Capcom have recently come under significant criticism from long-term Resident Evil fans following the gradual removal of much of the horror in favour of action-heavy gameplay. Resident Evil: Revelations, originally released over a year ago for the 3DS, seems to have been largely developed as a response to the backlash. Choosing to focus more on resource management, puzzle-solving and avoiding enemies the gameplay certainly harks back to days gone by.
Resident Evil: Revelations follows a number of protagonists over the course of its roughly six to seven hour runtime. Much of the narrative focuses on series' veteran Jill Valentine and newcomer Parker Luciani as they search a seemingly deserted ship, the SS Queen Zenobia, adrift in the middle of the Mediterranean. Tasked with tracking down the missing Chris Redfield and his irritatingly vapid sidekick Jessica Sherawat, the two soon run into bio-organic weapon related trouble.
The SS Queen Zenobia is sadly far from a luxury cruise liner and the halls are filled with shambling, dripping monsters collectively known as Oozes. Within moments, the gameplay is recognisably old-fashioned without feeling like a step-backwards. Gone are most of the action-orientated trappings of Resident Evil 6, replaced with a fusion that combines elements of the fourth title and even its predecessors.
While the camera retains the over-the-shoulder third-person perspective from Resident Evil 4, the seemingly endless, ever-more-ridiculous creatures and associated lengthy gun fights are largely absent. Instead, much of your time will be spent searching the unsettling, steely corridors for ammunition, healing items and puzzle solutions. All the while trying to avoid, or kill, the shambling monstrosities that are desperate to devour or eviscerate Jill and Parker.
The tight corridors and narrow passages create a claustrophobic atmosphere: dodging and evading monsters is genuinely unsettling and requires significant skill. Ammunition is usually scarce and must be managed carefully and gunning down every enemy is best avoided with bullets preferably being saved for the tougher creatures. Thankfully when you are required to shoot, the controls feel fluid and effective and the camera is competently handled and implemented. Occasional auto-aim problems sometimes appear with your crosshair developing a mind of its own for a second, requiring you to re-orient it: a problem that can mean life and death. Fortunately these occur rarely.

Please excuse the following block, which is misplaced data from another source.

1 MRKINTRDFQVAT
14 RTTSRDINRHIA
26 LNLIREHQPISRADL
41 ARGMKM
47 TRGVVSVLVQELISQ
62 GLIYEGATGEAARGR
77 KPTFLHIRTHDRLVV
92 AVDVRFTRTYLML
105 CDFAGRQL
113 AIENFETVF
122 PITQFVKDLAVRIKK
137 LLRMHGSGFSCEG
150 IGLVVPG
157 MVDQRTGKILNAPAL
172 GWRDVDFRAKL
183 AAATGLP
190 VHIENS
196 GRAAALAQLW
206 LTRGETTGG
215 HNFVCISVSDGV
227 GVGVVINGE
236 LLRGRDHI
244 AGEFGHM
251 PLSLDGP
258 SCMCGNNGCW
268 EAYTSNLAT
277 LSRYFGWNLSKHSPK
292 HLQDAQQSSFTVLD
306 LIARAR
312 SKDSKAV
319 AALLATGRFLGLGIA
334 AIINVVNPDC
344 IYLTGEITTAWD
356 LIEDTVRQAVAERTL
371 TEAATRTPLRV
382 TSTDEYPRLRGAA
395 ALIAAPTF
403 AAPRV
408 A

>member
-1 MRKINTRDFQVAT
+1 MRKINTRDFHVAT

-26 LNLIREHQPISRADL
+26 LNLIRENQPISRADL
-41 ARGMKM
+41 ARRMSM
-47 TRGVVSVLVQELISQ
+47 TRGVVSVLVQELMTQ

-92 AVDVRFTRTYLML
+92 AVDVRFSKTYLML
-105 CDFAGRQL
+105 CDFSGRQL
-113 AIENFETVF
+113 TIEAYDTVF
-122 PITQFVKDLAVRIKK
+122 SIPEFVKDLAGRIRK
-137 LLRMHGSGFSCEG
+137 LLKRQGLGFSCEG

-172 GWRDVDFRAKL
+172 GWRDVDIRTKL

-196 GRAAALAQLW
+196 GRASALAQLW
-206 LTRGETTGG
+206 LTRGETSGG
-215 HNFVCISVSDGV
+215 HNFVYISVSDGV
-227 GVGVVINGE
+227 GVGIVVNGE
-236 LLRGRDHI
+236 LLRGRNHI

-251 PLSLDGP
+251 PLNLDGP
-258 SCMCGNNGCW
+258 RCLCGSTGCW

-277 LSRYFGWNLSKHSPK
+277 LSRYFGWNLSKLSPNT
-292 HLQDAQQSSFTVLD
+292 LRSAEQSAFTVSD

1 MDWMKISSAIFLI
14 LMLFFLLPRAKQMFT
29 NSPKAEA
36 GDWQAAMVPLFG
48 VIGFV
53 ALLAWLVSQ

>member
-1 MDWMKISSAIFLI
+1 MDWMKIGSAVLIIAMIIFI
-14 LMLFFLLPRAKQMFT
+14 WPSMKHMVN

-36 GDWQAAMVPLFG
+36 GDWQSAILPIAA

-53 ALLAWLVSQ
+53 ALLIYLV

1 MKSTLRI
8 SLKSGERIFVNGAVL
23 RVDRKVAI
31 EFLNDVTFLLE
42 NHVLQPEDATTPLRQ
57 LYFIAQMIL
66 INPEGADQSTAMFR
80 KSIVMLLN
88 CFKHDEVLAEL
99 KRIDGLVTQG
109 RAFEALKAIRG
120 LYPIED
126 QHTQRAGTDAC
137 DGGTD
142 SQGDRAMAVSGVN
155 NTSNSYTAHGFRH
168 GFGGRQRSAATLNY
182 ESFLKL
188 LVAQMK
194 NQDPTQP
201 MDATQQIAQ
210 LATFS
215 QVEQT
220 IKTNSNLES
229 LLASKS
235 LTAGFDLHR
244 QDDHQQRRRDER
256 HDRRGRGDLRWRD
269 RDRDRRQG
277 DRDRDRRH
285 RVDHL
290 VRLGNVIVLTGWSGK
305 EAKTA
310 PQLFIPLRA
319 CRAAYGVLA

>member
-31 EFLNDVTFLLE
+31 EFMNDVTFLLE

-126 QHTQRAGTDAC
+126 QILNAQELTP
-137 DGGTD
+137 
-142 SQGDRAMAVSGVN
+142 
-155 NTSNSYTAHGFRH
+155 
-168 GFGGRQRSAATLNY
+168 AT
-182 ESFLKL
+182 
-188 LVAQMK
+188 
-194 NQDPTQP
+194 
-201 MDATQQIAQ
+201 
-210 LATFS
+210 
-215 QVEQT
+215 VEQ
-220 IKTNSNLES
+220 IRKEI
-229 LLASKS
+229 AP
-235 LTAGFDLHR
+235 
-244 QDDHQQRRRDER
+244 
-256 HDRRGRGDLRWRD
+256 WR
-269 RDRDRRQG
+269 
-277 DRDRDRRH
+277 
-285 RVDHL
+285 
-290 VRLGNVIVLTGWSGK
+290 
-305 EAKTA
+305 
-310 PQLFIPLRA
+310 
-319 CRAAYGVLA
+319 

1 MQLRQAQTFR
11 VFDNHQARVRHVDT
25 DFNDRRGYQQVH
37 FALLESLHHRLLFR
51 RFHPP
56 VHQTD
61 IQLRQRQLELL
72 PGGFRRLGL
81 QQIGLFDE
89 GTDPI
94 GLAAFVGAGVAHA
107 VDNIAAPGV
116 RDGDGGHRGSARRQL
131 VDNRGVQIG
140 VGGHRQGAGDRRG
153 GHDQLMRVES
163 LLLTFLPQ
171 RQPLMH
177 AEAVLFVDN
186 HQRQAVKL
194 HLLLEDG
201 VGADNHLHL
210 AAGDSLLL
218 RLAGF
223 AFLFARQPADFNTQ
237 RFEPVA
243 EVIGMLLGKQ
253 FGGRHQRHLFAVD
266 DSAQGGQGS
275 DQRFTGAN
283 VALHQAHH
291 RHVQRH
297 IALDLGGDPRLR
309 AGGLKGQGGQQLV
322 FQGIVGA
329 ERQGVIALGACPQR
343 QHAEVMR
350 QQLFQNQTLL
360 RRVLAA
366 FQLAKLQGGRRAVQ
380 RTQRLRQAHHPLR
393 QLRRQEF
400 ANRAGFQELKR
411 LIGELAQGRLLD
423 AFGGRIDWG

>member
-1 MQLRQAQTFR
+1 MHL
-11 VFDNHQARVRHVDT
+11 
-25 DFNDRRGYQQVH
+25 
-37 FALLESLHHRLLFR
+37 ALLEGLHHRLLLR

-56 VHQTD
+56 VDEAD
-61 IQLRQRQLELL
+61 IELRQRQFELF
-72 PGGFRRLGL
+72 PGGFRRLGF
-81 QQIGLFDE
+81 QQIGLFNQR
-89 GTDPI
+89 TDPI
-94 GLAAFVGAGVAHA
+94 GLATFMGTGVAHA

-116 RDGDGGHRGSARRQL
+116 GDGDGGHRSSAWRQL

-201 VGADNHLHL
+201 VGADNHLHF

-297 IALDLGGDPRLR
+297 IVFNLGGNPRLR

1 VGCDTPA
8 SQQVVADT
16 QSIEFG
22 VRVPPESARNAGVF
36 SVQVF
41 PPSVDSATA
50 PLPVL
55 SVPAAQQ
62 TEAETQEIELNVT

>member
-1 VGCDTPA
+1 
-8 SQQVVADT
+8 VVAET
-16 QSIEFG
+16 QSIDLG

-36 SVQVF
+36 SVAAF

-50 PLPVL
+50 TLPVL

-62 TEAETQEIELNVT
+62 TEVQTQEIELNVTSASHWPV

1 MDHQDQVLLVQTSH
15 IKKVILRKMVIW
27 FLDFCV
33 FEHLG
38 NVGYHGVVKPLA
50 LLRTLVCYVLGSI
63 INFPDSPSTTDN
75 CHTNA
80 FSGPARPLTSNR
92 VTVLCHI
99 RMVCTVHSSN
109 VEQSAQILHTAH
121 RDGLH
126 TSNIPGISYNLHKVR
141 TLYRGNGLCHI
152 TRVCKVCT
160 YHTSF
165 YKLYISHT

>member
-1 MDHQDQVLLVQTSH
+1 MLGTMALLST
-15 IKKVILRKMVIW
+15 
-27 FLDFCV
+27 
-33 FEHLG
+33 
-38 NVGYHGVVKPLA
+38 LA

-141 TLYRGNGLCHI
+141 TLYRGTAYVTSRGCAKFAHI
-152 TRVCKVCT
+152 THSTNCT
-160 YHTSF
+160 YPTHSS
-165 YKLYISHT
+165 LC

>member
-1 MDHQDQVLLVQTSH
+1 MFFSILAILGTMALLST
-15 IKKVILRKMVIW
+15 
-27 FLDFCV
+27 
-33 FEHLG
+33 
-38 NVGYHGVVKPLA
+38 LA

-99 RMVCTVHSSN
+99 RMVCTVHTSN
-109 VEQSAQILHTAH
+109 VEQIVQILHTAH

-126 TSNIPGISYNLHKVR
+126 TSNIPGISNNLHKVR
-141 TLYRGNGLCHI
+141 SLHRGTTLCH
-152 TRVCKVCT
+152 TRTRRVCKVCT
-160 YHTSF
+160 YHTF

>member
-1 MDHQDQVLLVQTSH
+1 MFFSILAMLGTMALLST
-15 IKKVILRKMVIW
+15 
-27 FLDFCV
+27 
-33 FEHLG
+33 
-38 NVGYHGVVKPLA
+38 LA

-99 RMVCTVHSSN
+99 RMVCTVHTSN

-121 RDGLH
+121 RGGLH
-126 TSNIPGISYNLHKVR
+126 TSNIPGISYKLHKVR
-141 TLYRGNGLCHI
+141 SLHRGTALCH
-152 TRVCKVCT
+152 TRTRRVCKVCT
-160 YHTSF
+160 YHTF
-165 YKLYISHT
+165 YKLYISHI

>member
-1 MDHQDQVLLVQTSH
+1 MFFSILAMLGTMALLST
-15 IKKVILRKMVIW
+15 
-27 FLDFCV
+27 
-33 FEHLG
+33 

A new addition is the ability to dodge incoming attacks with a carefully timed press of an analogue stick and a button. It's a difficult skill to master and occasionally feels unresponsive, leading to some rather unfair hits. This can be particularly exasperating when facing some of the rarer monsters who have the ability to one-hit kill your character. It is usually a fairly infrequent occurrence but definitely could have used a slightly more developed implementation, such as being able to dodge left and right rather than forwards or backwards.
One of the other key gameplay changes is the inclusion of the Genesis, a device that allows players to search the environments for hidden items, ammunition and upgrades. What could have been a minor gimmick instead becomes a valuable tool and is essential to success. The Genesis can also scan and analyse enemies and samples that can be found in the environment. Doing so builds a percentage meter, with successive scans on the same enemy types gradually rewarding less-and-less bonuses. When the meter builds to 100% an extra healing item is awarded, which is often life saving when fighting bosses and swarms of creatures.
Weapons have also been handled fairly differently in Resident Evil: Revelations, with the inventory system from past games being replaced with something more akin to Resident Evil 6. Characters can carry up to three weapons at a time, including support items such as grenades which can be swapped and upgraded at item boxes found across the ship. Upgrades can be found in the environment, hidden away requiring a Genesis scan to discover or dropped by tough enemies.
Each gun has a number of possible slots that can be filled with these custom parts with characteristics including firepower, fire rate, reload speed, stopping power and many more being able to be tweaked according to player preference. It is a really solid system and the ability to constantly manipulate your load-out to reflect the amounts of ammunition you currently possess and the type of enemies you face feels like a satisfying gameplay inclusion. The fact that many of the enhancements require careful exploration to discover, potentially with greater dangers guarding, is a solid risk-reward mechanic.